A couple of questions: When you’re done with dinner, do you take your pots, pans and dishes and throw them in the general direction of the sink and retire to the living room to watch TV? I don’t think so. When you’re done with your computer, do you turn it off and beat the monitor repeatedly with the keyboard? Probably not. After parking your car, do you slam the door shut six or eight times and kick the tires like a brat having a fit? This is a tough one. Take your time. You don’t have to answer right away.
Bad To Your Health
Why, then do some of us insist on dropping the weights from some dizzying height – unless, of course, they’re too heavy, uncontrollable and we mistakenly failed to secure a reluctant spot. They’re’ not beach balls. Another thing: Slamming plates together on an Olympic bar as if that determines our ability to lift the weight can impair hearing or cause cardiac arrest, both of which are dangerous to our health.
Gee whiz, Godzilla. Metal against metal, metal against concrete, metal against rubber or carpet bruises the humble soul and tears asunder the arrogant. Mellow out, Mondo. There’s someone bigger, stronger and faster than you right around the corner. Stand back. A list of pet peeves of serious and considerate gym members also includes training next to people in wingtips, flip-flops, bare feet and muddy work boots.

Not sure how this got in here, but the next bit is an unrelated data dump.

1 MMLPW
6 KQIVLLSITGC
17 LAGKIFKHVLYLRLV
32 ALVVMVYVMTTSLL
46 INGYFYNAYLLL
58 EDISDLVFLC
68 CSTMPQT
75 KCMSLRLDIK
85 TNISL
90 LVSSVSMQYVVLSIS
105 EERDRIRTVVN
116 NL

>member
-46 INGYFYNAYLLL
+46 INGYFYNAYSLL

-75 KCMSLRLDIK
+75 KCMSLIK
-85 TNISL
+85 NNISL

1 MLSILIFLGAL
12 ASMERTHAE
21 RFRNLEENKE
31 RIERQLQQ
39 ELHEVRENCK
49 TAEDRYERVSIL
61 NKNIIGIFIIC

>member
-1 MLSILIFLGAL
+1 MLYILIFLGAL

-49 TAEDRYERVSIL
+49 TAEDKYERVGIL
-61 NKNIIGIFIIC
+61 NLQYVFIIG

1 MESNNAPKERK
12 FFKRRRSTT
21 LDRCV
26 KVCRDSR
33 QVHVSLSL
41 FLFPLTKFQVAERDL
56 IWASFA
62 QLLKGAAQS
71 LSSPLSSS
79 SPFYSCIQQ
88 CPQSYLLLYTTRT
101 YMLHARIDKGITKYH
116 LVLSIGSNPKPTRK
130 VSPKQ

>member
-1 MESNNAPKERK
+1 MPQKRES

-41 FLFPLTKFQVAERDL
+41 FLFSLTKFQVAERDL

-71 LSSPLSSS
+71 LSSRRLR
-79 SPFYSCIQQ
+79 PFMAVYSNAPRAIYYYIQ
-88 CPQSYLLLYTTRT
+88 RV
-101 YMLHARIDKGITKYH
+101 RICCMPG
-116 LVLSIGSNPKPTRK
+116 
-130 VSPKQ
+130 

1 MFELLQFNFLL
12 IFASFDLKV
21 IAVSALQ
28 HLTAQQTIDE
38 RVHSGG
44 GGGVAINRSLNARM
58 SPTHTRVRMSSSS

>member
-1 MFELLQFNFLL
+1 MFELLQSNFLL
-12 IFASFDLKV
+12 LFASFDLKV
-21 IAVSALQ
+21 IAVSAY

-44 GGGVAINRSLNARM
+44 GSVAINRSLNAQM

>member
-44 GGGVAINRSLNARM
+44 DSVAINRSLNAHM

They’re often carrying a banana, an open Big Gulp from 7-Eleven and dragging around a gym bag the size of a small RV. You think for a minute that you’re standing in line as a surreal supermarket buying junk food and a cheap video. People: Stop, shake off the dust of the agitated outside world. Put on your workout gear and get in the swing of things. It’s not a subway station, a bus stop.
It’s a gym for cryn’ out loud. No spitting in the air. Build, move, go. Reps, sets, focus, all with harmony and thoughtfulness and care. Take the high road, not the weeded, littered, aimless back alley. You’ll get lost. And then what?